People have been dealing with addiction for decades, and for just as many of the patients have been relapsing.
The inability to adjust treatment to every patient and the poor durability of the detox phase are only some of the many reasons for which traditional treatment and detox are losing popularity. Patients looking for longer-lasting detox results and a better chance for a sober living have been checking the natural alternative. Ibogaine treatment is one of them, and the results are impressive.
With science relying on numbers, it’s understandable why so many professionals are interested in the numbers before including ibogaine in their protocols.
What are the success rates for traditional treatment?
Traditional rehab centers boast to have anything from 30 to 90% success rate. However, some of the critics say that the success rate for conventional rehab is in reality under 30%. The 30% success rate refers to the patients who were able to complete the whole rehabilitation program. The success rate relative to all people who enroll in a program is even lower.
Lance Dodes, the author of “The Sober Truth,” thinks that the conventional rehab and alcoholics anonymous model success rate is only around 10%, which is incredibly low. A significant number of traditional treatment centers use the 12-step programs in the United States, which may be the culprit for the high rates of relapse in patients with addiction.
Why is ibogaine efficient for addiction treatment?
Ibogaine is a psychoactive drug generating hallucinogenic effects resembling those of LSD or psilocybin. Even if the drug may cause short-term side effects such as anxiety, it has been recognized for its role in addiction treatment.
More and more studies in the Western world look into ibogaine’s abilities to treat addiction, especially methamphetamine, opioids, and even cocaine.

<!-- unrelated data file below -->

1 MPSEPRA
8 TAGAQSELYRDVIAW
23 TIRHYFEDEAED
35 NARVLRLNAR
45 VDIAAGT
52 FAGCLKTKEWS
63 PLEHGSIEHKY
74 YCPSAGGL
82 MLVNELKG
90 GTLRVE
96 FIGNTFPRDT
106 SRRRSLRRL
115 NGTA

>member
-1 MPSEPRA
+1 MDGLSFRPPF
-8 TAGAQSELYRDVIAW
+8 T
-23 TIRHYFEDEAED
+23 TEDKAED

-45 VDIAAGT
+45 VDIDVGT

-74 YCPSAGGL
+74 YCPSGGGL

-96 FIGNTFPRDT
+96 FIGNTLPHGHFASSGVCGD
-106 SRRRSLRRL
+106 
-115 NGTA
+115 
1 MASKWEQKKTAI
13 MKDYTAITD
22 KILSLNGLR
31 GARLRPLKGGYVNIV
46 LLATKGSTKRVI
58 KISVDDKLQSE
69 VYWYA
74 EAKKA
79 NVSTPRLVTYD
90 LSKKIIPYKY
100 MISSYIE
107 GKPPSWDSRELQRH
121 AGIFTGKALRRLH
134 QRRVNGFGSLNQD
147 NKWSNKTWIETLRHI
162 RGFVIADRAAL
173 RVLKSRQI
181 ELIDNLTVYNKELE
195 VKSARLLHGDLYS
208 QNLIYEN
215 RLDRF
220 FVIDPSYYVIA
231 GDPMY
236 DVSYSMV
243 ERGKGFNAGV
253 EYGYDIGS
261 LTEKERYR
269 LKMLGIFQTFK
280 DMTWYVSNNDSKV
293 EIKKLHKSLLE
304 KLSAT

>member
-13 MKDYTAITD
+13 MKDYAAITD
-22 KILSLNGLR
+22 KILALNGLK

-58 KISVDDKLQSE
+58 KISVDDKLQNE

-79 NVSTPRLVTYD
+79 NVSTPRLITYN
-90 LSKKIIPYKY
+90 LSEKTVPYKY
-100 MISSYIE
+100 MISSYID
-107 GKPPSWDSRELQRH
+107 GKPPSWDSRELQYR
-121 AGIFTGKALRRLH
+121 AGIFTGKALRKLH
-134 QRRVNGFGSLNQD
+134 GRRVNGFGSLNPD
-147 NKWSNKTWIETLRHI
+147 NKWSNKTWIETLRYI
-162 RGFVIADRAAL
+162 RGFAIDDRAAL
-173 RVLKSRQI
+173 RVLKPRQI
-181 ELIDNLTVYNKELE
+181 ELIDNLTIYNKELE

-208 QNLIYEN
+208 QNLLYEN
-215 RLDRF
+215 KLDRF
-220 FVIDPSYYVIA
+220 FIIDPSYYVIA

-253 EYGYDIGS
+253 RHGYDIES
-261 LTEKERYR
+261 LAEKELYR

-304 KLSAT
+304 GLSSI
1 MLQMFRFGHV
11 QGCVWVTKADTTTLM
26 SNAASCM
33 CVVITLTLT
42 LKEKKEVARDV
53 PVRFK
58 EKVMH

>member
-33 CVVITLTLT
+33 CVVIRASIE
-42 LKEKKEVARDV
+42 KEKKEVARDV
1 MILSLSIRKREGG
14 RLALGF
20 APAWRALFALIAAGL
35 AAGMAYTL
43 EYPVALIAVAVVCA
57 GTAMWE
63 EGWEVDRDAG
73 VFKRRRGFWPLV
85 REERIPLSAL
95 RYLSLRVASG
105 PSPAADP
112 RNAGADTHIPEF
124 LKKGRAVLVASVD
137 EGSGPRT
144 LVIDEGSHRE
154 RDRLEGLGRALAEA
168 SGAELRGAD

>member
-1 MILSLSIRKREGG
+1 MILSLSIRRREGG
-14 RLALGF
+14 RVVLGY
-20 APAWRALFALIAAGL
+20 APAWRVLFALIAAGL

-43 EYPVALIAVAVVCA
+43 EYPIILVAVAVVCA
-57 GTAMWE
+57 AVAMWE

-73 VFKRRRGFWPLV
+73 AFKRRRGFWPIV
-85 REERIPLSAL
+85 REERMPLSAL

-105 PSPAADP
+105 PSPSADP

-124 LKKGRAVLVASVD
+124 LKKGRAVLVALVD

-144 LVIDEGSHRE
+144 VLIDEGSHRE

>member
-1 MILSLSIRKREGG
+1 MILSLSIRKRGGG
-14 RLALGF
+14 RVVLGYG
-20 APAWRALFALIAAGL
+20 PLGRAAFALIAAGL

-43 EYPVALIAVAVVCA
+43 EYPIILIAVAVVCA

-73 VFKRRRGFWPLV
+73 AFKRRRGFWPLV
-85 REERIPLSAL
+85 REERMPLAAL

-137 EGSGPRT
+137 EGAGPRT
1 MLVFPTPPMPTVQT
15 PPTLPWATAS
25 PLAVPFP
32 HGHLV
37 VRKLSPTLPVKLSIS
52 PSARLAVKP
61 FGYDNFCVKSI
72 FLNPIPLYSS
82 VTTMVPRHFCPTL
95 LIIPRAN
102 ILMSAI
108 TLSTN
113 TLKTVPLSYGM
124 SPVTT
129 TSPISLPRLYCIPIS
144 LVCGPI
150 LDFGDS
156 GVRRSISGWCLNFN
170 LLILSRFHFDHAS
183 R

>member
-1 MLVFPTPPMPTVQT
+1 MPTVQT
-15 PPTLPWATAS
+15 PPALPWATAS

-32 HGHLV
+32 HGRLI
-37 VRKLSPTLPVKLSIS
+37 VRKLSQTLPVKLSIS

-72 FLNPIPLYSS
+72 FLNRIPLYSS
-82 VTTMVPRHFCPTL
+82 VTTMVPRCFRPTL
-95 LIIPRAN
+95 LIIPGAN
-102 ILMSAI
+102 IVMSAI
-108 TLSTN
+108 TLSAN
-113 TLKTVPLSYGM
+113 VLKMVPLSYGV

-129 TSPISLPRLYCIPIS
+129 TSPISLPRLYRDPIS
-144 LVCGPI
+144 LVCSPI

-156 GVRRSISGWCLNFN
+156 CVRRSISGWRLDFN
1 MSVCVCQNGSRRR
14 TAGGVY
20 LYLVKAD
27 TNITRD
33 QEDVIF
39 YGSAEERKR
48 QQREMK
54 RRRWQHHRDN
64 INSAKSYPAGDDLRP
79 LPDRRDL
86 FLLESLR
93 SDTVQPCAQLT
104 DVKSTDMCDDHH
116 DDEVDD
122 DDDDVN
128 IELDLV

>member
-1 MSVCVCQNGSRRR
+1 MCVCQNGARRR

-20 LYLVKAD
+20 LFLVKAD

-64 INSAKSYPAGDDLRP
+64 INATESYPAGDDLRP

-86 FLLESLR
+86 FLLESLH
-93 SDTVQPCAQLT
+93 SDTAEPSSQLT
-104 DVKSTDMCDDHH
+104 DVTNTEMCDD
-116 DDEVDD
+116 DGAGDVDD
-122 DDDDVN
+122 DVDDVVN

Made from a plant from the African rainforest, ibogaine can adjust the brain chemistry of a patient who would otherwise present severe withdrawal symptoms. When taking ibogaine, the patient doesn’t have the withdrawal symptoms.
For now, some scientists believe that ibogaine is only interrupting the withdrawing, without putting an end to it. However, studies are ongoing, and more studies need to be developed for better understanding. But in ibogaine clinics, the effects are well known, and protocols are already in place for the various types of patients.
What’s the mechanism of ibogaine’s efficiency?
Many professionals define addiction as a chronic disease because of the long-lasting changes in the brain’s reward centers. When a patient takes ibogaine, it is turned into a compound (noribogaine) which aims the regions impacted by the addictive behaviors and drug-seeking behaviors. Noribogaine will make connections between the areas, and help the brain restructure itself to a state similar to the state before the addiction.
For many, ibogaine will alleviate the withdrawal symptoms and reduce the risk of cravings, which is more similar to detox and not stopping the addiction. Even if ibogaine is efficient, the ibogaine treatment is just a step to take for complete recovery from addiction.
What are the success numbers for ibogaine treatment?
Some of the medical professionals utilizing ibogaine for patients with methamphetamine addiction reported 50-80% success rates. However, the risk of later relapse and long-lasting recovery depends a lot on whether the patients also follow a rehabilitation treatment after the ibogaine treatment.
The number of studies on ibogaine’s efficiency isn’t very high, and research is developed as we speak. However, the reviews so far are very encouraging in terms of ibogaine’s efficiency for addiction treatment.
One of the first studies on ibogaine was developed in 1983, revealing that several sessions would be necessary for better efficiency. The study showed that four sessions of ibogaine treatment would help a patient remain sober for three years. A single ibogaine treatment would be useful for just six months, give or take.